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Heritability and Otitis Media

January 21, 2000

Genetics a factor in ear infection? A study of 168 same-sex twins and 7 triplet sets, recruited within the first two months of life, reveals there may be a strong genetic component to prolonged time with and recurrent episodes of otitis media (OM), a middle ear infection found mostly in infants and young children. The study was conducted at the Otitis Media Research Center, Department of Pediatric Otolaryngology, Children's Hospital of Pittsburgh, supported by the National Institute on Deafness and Other Communication Disorders (NIDCD), published in the December 8, 1999, issue of the Journal of American Medical Association.

Choosing twins and triplets was an important control factor of the study. It allowed scientists to study multiple children living in the same household with similar living conditions and surroundings, which narrowed the field of outside influences. This allowed scientists the opportunity to focus more on genetics being a possible factor of otitis media.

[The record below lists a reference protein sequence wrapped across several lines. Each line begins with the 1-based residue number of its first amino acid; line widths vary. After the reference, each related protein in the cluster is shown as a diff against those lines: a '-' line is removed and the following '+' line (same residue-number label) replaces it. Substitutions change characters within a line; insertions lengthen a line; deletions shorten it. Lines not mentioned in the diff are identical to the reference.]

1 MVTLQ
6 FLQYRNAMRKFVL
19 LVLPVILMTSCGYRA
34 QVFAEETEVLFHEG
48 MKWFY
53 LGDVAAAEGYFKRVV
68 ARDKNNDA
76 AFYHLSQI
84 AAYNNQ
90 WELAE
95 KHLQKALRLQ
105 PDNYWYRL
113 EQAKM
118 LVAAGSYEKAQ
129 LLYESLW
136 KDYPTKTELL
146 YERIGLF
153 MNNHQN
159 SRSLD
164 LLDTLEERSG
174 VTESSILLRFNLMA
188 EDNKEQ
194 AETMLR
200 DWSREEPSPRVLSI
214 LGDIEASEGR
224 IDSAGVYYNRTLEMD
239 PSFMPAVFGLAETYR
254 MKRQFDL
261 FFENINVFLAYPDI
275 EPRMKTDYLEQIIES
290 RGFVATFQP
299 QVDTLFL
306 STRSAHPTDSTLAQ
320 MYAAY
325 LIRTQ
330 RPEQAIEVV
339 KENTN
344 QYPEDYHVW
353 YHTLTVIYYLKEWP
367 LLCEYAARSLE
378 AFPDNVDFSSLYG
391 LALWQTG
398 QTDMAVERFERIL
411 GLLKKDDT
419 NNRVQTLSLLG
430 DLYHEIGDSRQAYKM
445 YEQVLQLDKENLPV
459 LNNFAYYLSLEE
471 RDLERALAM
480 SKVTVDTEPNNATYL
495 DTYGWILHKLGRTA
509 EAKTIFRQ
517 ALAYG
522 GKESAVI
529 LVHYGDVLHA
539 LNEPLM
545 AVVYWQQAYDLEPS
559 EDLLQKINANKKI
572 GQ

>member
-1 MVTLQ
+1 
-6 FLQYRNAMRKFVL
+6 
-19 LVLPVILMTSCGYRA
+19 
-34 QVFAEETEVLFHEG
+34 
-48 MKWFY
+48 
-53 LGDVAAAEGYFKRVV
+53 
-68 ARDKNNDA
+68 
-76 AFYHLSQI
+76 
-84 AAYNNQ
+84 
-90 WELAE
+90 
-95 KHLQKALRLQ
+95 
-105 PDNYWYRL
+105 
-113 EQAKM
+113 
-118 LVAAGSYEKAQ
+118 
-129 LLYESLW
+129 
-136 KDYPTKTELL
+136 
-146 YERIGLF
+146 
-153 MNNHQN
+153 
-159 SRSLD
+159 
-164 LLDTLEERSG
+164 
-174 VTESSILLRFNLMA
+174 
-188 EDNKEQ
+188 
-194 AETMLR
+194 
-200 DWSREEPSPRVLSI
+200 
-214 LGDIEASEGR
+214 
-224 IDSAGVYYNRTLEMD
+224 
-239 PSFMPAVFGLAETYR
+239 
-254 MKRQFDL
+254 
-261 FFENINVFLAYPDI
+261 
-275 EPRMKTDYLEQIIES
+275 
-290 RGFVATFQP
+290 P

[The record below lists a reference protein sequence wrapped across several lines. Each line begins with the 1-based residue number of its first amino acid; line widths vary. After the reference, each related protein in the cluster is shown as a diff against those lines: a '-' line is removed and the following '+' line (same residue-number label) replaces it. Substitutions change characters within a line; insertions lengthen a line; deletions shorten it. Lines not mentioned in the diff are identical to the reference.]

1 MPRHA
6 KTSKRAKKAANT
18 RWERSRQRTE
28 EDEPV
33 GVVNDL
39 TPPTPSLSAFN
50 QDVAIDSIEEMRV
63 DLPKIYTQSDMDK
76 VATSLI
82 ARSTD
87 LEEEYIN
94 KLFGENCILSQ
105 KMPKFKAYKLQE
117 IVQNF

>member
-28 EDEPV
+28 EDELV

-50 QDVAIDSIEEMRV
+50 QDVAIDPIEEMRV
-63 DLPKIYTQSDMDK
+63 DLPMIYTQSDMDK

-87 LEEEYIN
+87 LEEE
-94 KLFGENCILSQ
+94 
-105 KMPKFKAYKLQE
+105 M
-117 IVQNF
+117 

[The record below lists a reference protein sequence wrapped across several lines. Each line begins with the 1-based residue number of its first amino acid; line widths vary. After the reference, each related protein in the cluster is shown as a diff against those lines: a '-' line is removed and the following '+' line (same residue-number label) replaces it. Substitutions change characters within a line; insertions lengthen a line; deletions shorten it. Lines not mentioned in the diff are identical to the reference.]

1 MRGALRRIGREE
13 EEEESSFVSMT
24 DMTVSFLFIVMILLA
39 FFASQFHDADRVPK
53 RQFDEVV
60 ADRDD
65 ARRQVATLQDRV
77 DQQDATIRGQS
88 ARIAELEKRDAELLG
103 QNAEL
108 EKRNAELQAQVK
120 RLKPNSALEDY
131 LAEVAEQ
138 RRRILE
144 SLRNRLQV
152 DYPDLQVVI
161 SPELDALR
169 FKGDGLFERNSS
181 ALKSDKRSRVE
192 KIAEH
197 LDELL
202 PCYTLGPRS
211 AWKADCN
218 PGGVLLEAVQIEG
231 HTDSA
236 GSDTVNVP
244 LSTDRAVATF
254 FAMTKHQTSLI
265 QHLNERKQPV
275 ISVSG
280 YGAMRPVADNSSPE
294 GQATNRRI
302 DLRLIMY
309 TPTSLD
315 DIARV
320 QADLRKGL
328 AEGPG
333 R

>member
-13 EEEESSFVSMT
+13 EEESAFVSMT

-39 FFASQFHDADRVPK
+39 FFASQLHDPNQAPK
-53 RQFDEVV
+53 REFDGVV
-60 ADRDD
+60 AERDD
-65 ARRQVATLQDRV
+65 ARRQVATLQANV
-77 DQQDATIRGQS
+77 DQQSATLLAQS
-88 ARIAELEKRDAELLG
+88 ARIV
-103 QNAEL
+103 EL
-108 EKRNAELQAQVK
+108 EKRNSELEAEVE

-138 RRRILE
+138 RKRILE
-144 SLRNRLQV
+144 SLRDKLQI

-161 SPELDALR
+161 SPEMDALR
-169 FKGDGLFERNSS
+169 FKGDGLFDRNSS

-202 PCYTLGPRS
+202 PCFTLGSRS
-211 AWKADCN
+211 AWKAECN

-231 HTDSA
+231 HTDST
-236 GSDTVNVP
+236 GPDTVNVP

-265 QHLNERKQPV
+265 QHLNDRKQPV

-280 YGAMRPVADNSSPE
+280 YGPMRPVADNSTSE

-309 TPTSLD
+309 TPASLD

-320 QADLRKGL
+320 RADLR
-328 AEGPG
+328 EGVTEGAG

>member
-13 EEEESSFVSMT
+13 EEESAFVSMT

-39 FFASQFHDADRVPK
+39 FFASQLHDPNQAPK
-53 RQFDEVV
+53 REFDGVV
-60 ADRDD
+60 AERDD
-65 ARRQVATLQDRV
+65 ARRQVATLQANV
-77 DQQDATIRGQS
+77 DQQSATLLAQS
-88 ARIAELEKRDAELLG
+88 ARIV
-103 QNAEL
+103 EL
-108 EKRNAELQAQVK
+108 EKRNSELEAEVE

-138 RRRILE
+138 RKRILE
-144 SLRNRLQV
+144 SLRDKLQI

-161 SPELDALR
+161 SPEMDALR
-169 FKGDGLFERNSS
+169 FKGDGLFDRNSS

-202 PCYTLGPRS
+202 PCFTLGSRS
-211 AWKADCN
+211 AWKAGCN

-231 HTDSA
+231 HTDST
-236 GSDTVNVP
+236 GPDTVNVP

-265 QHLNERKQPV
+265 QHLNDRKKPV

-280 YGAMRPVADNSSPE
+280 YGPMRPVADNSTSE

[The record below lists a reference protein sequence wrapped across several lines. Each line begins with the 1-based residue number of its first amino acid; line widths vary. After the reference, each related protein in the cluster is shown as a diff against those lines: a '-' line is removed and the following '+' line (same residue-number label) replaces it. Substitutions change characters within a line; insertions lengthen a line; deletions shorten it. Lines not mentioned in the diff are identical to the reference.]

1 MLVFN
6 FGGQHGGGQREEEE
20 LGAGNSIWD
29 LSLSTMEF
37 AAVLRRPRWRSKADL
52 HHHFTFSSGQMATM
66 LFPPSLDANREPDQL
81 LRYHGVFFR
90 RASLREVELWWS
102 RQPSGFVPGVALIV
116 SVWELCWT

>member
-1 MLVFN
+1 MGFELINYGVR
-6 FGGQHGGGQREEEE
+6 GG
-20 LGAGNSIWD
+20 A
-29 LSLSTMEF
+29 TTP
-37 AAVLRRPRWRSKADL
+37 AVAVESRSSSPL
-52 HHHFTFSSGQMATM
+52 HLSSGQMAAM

Determining which genes are specifically linked is difficult. Several genes may be involved and there may be differences among various population groups. Once the genes are identified, primary care physicians may be able to identify children and siblings at high risk of OM, and provide some ways for early intervention, frequent hearing tests, and more aggressive surgical management to forestall hearing, developmental, and cognitive complications or delays. An estimated $5 billion a year is spent on medical costs and lost wages due to OM. Otitis media is the most common diagnosis recorded for a sick child's visit to the physician's office or emergency room and the most common reason children receive antibiotics and undergo surgical care. For more information, read NIDCD's general fact sheet on Otitis Media or Otitis Media: Facts for Parents.

NIDCD, one of the institutes of the National Institutes of Health, is the nation's focal point for research in human communication. NIDCD conducts and supports biomedical and behavioral research and research training on normal mechanisms as well as diseases and disorders of hearing, balance, smell, taste, voice, speech, and language.

Last Updated Date: 
January 21, 2000